“You don’t want more than three cheeses for any plate,” advised Lehrer. “That’s plenty of different flavors for people to try. Any more and you’ll just get palate fatigue. Also, crackers are fine, but fresh bread is always the best foil for a good cheese.”

My basic formula is a three-cheese system of strong, mild and soft. For example, mix a Stilton bleu, some Bodensee Käse (a mild, hard cheese from Germany) and creamy Brillat Savarin with a fresh baguette. Lehrer also recommended pairing your cheese with fresh, seasonal fruit such as apples and pears for autumn and dates and figs for winter.

But because it’s almost New Year’s Eve, I had to inquire about the best cheese plate to close out 2011. (Some crave confetti; I crave cheese.) “You’ll be drinking Champagne, so you want some lean and acidic fresh goat cheese or some really rich and decadent triple crème,” Lehrer noted. “My favorites now are the Clochette (“little bell” in French) goat cheese, which is nice and bright with a mineral acidity, and the Rigald de Bourgogne, a triple crème wrapped in golden raisins and Mirabelle (a plum liqueur).”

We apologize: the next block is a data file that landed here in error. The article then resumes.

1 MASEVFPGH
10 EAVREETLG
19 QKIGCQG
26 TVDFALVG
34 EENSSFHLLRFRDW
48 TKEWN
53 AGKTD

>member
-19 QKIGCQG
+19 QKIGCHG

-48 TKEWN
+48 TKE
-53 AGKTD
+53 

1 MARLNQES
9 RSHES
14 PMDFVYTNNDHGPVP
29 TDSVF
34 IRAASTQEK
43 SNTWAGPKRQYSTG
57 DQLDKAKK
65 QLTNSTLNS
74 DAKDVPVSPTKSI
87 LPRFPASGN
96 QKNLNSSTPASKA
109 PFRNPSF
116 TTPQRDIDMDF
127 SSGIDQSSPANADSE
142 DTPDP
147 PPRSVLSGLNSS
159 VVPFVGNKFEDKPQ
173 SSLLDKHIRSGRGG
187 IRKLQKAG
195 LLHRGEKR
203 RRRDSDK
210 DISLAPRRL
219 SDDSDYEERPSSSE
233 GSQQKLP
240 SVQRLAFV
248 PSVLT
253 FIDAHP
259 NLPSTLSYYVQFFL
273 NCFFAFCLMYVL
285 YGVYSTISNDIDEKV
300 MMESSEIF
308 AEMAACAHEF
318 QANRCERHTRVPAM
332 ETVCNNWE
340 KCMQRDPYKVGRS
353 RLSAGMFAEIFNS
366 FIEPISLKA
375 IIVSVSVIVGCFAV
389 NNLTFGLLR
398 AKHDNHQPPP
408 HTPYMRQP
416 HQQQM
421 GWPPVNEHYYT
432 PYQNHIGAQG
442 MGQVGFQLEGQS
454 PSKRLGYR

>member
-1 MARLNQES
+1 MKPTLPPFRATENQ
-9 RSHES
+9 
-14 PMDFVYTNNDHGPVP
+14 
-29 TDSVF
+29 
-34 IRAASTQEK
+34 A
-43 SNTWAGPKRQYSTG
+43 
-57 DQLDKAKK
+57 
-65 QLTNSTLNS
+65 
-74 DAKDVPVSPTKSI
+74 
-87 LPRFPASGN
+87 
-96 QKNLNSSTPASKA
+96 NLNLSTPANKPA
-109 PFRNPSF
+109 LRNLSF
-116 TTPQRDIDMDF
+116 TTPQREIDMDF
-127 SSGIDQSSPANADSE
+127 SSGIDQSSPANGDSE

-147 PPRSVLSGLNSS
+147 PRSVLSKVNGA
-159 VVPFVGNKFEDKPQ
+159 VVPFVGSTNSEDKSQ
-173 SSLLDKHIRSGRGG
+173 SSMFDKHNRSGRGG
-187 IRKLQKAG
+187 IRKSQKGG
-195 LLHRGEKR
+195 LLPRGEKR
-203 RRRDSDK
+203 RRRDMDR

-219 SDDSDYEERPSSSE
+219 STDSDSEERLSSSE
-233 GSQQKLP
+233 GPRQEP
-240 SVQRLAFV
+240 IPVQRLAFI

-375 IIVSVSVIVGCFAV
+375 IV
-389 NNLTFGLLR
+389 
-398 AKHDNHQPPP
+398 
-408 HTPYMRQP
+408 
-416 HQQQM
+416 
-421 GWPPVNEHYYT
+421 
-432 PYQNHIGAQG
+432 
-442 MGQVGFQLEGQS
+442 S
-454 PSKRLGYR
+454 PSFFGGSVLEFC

Do your friends normally refuse to deviate from grilled cheese? Lehrer suggested opting for a crowd-pleaser like Saint Angel triple crème, which is milder and creamier than normal Brie and is even popular with the kids.

Run with more of an adventurous crowd? Try the truffle Brillat Savarin – a luxurious cheese wrapped in truffles with complex notes through and through. Truffles, cheese and a little bubbly? Not a bad way to bring in 2012.

— Photo by Carmen Troesser

By the Book: Lynne Rossetto Kasper and Sally Swift’s Mahogany-Glazed Chicken Wings

Tuesday, December 27th, 2011